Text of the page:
What is social bookmarking?

The links on this page are options of so-called 'social bookmarking' sites. These bookmarking websites provide you with the possibility to safe, tag, and share links without other people on the internet. These are different from the ‘favourites’ from your web browser (Internet Explorer, Firefox, etc.). The links that you create on these bookmarking sites can be shared with friends on the net, or you access them every time you are online somewhere in the world.

List of resources

Gathering links of interesting sites, you will create a list of useful resources on the internet. If you share these lists with others, it also has a social value. Hence, the name: social bookmarking.

Tagging

When you 'bookmark' a page, it is recommended to add 'tags' or 'keywords' to the bookmark, which indicate what the link is about. This makes finding again it easier, for yourself and others. The amount of bookmarks received by a site generates a ranking of sites.

Using social bookmarking sites

On our Wetlands International website, we offer the possibility to bookmark our pages on social boomarking sites such as Del.icio.us, Digg,  RedditFacebook, Google Bookmarks, Yahoo My Web, Hao Hao, and StumbleUpon. The question is: how do you use them?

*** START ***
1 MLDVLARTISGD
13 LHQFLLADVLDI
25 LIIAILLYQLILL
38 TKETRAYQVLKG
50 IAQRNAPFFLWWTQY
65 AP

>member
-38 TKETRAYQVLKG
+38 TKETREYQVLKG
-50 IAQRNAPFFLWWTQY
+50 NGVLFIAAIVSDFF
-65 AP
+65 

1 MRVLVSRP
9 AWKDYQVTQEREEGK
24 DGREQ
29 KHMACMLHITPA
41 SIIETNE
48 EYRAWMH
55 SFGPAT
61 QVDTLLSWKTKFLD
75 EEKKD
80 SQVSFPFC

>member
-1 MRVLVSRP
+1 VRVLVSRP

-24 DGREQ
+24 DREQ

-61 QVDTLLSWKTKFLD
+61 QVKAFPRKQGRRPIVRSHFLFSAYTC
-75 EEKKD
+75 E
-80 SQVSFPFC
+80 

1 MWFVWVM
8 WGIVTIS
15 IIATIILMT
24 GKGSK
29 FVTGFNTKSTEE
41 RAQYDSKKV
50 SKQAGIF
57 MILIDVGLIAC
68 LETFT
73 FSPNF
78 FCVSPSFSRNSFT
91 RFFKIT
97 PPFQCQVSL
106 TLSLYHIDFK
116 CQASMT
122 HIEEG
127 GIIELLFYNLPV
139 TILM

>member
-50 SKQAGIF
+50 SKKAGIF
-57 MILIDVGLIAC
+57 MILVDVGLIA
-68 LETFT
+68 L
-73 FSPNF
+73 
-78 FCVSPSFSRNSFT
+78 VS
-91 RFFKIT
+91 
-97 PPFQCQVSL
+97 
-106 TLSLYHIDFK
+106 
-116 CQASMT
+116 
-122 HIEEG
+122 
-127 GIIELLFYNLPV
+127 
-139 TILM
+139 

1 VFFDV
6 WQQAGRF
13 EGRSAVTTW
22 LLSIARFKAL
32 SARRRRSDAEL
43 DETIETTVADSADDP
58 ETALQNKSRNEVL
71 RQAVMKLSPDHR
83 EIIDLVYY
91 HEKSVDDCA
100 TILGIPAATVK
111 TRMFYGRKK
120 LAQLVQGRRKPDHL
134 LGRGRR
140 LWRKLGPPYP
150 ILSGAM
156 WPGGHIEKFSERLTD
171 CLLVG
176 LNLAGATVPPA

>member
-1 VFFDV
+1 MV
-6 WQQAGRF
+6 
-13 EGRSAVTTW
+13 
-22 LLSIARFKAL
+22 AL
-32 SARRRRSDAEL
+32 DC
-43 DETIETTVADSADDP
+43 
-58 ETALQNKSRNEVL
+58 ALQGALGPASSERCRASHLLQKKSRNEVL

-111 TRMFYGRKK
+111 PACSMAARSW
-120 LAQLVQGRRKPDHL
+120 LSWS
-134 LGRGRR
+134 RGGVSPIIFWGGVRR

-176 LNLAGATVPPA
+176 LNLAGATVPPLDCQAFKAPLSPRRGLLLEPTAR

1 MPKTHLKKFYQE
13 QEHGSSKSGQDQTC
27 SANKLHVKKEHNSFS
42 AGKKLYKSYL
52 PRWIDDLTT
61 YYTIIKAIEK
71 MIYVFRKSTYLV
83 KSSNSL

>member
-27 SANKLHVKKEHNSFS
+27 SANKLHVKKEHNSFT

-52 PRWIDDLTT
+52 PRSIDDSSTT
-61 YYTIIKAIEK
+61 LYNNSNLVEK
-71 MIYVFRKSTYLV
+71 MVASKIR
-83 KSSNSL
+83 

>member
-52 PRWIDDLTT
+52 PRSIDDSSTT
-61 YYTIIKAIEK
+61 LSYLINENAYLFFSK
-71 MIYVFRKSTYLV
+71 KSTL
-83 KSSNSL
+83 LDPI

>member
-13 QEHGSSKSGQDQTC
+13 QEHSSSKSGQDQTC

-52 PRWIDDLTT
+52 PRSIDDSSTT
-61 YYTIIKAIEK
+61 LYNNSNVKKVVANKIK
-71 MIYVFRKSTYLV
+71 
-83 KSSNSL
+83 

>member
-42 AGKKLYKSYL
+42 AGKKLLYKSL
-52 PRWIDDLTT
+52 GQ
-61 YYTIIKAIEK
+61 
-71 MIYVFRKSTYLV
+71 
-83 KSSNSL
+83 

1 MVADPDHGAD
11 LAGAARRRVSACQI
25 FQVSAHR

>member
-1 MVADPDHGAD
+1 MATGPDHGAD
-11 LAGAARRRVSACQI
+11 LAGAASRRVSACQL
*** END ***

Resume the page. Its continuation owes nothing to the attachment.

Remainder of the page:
Register

First of all you need to register on the site you will be using. This is free. The sites are not very different, so choose one you like. Click on one of the links above. Once registered, your social bookmarking days have started!

Bookmark a page

When you come across a page on our (or another) website that you find interesting and you want to save it or share it with others, just click the link with the small logo of the bookmark site you are using. Now it will be saved in your profile on that site. On the bookmarking site of your choice, you can share them with your online friends.

Good luck!

 

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Our latest publication

The importance of mangroves to people: a call to action
UNEP has launched a new report in which it warns that the deforestation of the planet’s mangroves was exceeding average global forest loss by a rate of three to five times, resulting in economic damages of up to $42 billion annually and exposing ecosystems and coastal habitats to an increased risk of devastation from climate change. Wetlands... Read more...



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